Melissa Cain Travis explains how she transitioned from a career in biotechnology to motherhood, then integrated motherhood with a robust influence in Christian apologetics.
My last day on the job was five days before I became a mother. BAM! The world shifted under my feet.
For the first 18 months of my new life, I was surrounded by several close friends with new babies. I had an active mommy-social-life in addition to the demands of caring for an infant and a husband. My life was rather full. But one by one, those friends moved away, my son grew and became a bit lower-maintenance, and I found myself experiencing increasing restlessness. I knew I was called to be a stay-at-home mom, but I was becoming desperate for intellectual stimulation. For about five years, I tried to develop passions for things I saw other moms doing, but to little avail. I joined Bible study groups made up of young moms, but never quite fit in and often found the material shallow; I tried my hand at various visual arts but found out pretty quickly that I didn’t have much natural talent; I started writing a novel that never went beyond chapter 1. I felt discouraged, like a piece of me was missing, and my spiritual life was a bit crippled by that deficiency.
Then, through a series of very painful circumstances, God showed me, in no uncertain terms, that my intellectual fulfillment was inextricably linked to Him and to my ministry calling–a calling that He had been leading me towards since college, though I didn’t recognize it until that much later date. So, exactly 10 years after finishing my bachelor’s degree, I applied to graduate school and began working towards a master’s in science and religion (that science background had a much higher purpose than I ever expected!). Five years after that momentous event, here I am, about to begin doctoral work. I am overwhelmed just thinking about where I was spiritually and intellectually (stagnant) and where God has brought me–while I’ve remained a stay-at-home mother and the primary educator of my children. Sometimes my heart feels like it’s going to burst with the gratitude I feel for this transformative, enlightening, joyful, no-turning-back journey I’ve been granted. The most wonderful thing about it, though, is not how my inner life has changed for the better; rather, it’s how much better equipped I have become to be the mother I should be.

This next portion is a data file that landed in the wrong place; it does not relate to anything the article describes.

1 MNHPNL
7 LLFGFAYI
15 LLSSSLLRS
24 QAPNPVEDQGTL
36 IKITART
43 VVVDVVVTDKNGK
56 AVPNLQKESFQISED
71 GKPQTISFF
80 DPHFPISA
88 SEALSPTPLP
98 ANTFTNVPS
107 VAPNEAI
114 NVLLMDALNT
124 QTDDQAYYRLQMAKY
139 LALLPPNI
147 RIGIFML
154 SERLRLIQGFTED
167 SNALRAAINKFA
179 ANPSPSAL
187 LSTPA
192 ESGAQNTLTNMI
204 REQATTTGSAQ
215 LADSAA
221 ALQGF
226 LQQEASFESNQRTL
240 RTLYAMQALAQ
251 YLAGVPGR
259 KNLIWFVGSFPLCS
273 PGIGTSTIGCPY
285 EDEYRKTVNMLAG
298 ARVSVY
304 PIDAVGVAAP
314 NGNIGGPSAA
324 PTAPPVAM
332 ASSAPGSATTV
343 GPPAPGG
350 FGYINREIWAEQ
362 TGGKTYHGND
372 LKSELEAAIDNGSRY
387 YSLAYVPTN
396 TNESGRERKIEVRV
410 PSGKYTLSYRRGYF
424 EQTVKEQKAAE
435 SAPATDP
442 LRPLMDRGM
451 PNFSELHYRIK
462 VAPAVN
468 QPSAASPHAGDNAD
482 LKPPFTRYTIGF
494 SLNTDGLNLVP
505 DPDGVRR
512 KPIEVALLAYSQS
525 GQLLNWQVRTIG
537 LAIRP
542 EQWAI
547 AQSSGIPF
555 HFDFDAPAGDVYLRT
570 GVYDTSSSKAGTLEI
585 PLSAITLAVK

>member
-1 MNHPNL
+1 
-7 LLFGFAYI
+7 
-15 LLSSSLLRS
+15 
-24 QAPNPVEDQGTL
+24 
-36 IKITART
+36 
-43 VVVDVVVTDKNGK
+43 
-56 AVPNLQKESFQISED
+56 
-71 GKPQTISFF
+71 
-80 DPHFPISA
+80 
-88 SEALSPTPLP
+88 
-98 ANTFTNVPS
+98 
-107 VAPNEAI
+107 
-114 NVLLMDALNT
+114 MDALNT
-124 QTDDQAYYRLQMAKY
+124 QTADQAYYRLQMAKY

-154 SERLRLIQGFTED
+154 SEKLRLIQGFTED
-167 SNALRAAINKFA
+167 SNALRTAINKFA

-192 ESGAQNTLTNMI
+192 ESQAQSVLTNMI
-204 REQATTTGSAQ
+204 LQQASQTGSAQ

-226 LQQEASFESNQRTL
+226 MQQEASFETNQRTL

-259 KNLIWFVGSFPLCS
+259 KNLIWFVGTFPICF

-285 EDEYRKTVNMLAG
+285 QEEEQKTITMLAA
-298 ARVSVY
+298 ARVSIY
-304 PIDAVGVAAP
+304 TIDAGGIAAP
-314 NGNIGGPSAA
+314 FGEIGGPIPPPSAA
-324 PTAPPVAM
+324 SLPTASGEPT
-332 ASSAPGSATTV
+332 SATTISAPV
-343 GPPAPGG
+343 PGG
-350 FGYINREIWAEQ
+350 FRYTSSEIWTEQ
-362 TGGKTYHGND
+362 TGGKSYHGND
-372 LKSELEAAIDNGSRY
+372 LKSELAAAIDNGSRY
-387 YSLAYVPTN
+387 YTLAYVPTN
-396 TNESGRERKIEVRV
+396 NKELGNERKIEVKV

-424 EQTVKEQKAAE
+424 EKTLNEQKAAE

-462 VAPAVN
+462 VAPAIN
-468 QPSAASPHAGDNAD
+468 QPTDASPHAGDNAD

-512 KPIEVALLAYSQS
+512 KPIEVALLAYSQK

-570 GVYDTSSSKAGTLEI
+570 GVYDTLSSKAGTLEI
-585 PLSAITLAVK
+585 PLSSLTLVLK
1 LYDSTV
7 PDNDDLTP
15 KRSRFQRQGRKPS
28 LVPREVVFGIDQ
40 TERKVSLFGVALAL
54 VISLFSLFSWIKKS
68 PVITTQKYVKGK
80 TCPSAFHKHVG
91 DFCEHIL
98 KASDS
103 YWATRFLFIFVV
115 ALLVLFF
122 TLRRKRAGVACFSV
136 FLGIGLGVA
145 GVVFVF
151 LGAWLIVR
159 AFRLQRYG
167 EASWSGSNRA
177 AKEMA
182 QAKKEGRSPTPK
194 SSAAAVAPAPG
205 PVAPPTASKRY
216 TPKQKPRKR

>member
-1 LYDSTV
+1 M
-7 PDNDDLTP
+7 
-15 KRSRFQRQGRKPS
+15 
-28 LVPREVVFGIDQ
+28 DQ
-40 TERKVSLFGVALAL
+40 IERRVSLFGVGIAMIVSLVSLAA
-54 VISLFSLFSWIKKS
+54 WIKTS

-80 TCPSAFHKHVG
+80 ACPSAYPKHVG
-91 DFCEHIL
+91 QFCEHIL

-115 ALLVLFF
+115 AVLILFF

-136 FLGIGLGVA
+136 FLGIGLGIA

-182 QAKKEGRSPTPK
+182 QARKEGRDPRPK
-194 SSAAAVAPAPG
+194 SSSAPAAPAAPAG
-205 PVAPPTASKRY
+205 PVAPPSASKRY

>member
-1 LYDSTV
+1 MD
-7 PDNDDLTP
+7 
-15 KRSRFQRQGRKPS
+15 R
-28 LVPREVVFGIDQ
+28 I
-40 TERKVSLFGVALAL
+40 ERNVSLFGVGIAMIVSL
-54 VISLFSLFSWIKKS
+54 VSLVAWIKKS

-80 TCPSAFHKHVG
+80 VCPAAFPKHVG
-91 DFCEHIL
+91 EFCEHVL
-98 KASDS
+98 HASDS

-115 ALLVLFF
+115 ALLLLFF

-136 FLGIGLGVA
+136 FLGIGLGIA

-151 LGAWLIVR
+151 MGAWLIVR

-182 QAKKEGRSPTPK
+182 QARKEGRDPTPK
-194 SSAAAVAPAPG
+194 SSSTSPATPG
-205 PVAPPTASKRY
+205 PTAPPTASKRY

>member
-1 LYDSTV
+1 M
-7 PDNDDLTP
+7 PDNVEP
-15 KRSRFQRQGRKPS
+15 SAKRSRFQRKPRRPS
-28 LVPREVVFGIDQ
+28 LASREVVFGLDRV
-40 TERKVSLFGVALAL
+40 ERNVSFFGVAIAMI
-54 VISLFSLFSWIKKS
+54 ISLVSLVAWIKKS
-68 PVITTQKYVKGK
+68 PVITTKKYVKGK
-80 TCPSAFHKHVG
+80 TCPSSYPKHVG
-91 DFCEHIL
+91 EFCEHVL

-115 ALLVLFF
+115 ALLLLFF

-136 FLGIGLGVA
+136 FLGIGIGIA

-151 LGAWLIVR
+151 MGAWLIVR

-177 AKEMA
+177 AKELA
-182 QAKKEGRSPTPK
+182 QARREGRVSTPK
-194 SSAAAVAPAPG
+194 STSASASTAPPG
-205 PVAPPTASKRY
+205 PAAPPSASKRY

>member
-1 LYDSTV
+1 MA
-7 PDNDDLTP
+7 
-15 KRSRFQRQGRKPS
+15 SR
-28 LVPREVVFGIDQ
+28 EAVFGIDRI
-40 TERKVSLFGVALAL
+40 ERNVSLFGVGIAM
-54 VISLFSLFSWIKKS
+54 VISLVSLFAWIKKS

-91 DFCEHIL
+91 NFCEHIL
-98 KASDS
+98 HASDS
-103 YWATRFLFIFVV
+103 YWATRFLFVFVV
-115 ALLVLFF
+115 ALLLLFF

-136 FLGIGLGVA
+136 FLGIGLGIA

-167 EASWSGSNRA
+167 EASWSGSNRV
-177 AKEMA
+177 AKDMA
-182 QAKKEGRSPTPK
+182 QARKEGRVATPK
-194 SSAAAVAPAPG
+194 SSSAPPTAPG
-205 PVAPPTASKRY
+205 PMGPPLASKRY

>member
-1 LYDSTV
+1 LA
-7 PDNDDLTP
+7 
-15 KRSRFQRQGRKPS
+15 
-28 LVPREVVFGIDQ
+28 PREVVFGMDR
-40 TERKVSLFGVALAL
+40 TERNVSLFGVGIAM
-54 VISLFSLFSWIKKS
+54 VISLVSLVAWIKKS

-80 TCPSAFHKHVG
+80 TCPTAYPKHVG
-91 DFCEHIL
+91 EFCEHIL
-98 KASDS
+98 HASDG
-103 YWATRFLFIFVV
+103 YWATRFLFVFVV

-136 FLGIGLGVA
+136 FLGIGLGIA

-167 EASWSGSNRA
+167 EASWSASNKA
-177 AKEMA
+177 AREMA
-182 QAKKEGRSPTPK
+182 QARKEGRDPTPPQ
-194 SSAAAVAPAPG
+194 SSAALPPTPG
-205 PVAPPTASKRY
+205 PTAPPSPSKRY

And that’s not all. It’s not just that Melissa has become the mother she should be… she wants you to become the mother you should be, too:
Here’s what I want you to know. As mothers, our spiritual maturity depends in a major way on our intellectual development. We have to get beyond knowing WHAT we believe to be true about God and the world and be able to say WHY we believe it to be so. When one of our children approaches us with questions such as “Mom, how do you know God’s real, and not just made up?” or “How do you know the Bible is true?” we’d better have something more substantial than, “Oh honey, we just have faith!” if we want to train up warriors in this decaying, increasingly hostile culture. What’s more, we cannot underestimate the value of modelling for our children the value of lifelong learning.
There is a lot of advice in the rest of the post for how to adding some muscle to the motherhood role. I have to say that this is exactly what I need to hear from a woman in order for me to choose her for my marriage plan. If a woman has a desire for continuous improvement, then there is no limit to how far they can go intellectually, even as they honor that commitment to their children.
You can find more about her and her work on her blog. She is a homeschooling mom and has authored several books on apologetics for children.